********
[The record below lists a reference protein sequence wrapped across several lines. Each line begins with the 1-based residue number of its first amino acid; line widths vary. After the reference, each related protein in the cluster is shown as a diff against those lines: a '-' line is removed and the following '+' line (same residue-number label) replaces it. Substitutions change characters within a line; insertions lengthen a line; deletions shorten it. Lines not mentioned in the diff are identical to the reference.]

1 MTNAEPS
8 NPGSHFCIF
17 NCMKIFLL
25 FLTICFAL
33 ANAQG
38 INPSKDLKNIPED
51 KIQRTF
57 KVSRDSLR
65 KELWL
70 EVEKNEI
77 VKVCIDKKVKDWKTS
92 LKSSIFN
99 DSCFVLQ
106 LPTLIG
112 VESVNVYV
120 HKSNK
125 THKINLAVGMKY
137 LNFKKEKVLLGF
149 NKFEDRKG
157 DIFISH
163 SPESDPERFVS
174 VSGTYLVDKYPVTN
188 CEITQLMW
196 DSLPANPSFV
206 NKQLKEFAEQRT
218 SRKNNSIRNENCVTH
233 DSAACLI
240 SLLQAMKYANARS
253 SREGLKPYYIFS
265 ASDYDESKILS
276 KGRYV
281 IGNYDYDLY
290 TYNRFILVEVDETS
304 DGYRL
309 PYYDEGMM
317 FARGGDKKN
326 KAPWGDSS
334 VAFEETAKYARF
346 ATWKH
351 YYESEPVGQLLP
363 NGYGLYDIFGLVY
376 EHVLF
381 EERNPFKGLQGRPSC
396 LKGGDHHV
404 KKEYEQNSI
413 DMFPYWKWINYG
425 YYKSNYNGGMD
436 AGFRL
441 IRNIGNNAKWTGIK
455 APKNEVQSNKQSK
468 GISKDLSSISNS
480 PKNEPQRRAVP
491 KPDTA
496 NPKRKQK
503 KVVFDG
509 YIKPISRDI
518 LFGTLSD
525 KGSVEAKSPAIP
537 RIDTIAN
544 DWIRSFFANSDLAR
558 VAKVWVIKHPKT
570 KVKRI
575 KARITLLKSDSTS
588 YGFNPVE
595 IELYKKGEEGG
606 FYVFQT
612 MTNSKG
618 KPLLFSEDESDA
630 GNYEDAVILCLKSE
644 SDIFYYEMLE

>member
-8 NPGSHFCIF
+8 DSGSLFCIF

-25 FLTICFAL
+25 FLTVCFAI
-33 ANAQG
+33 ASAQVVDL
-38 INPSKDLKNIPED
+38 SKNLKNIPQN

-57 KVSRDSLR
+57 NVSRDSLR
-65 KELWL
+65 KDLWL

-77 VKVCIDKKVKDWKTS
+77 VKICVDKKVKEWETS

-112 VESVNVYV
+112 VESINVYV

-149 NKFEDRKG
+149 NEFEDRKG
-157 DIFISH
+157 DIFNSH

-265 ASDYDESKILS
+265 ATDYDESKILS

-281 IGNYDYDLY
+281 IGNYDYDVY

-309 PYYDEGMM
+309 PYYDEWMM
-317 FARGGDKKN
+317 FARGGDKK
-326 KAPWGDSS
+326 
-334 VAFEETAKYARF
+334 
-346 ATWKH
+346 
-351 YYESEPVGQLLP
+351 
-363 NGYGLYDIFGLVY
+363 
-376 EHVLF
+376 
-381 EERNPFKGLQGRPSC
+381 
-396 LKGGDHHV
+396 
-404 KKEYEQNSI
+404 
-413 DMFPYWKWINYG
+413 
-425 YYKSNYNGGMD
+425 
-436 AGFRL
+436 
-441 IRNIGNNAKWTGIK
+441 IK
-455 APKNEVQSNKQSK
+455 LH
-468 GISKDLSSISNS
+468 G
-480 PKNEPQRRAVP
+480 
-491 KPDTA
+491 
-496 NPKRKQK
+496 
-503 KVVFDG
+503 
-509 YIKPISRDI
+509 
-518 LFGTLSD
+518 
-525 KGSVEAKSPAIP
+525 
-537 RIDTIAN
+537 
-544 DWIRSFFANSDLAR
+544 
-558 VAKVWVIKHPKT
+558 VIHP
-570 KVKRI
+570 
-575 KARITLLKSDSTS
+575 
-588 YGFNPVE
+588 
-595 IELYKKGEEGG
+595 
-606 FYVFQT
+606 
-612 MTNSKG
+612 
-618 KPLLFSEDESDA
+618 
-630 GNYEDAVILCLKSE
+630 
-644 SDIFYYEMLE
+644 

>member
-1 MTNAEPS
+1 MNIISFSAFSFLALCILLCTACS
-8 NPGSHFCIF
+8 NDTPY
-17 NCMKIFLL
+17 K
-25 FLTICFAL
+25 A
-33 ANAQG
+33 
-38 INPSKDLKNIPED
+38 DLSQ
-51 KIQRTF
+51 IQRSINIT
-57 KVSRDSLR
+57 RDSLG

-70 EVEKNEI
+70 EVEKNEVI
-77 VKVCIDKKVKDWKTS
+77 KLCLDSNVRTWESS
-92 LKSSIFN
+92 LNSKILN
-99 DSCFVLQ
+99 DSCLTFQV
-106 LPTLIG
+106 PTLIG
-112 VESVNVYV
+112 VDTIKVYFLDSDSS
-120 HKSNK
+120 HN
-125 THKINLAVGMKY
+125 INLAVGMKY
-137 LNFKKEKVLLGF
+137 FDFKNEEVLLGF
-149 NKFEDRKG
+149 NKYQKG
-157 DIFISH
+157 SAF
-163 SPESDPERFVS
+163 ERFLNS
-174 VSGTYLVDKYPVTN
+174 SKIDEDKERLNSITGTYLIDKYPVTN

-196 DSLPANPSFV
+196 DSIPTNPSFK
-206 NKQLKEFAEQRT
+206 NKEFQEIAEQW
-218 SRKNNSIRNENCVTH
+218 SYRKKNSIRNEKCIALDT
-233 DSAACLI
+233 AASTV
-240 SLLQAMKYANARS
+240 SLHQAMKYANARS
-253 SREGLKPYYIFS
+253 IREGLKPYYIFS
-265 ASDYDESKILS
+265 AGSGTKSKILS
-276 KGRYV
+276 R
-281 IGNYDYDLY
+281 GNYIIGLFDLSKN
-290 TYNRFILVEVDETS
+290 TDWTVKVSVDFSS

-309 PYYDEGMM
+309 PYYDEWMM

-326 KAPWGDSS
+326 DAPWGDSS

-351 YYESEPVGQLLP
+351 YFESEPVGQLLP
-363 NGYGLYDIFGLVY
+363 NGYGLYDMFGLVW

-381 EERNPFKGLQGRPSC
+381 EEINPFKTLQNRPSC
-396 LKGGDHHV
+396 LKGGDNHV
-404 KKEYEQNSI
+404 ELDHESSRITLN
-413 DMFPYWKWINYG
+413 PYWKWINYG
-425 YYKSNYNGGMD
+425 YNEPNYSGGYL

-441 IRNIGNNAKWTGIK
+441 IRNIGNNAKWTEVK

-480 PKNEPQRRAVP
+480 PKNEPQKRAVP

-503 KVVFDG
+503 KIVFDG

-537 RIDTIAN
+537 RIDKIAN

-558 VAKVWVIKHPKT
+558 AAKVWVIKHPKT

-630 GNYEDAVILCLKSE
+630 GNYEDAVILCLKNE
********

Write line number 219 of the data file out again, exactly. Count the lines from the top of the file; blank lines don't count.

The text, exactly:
+233 AASTV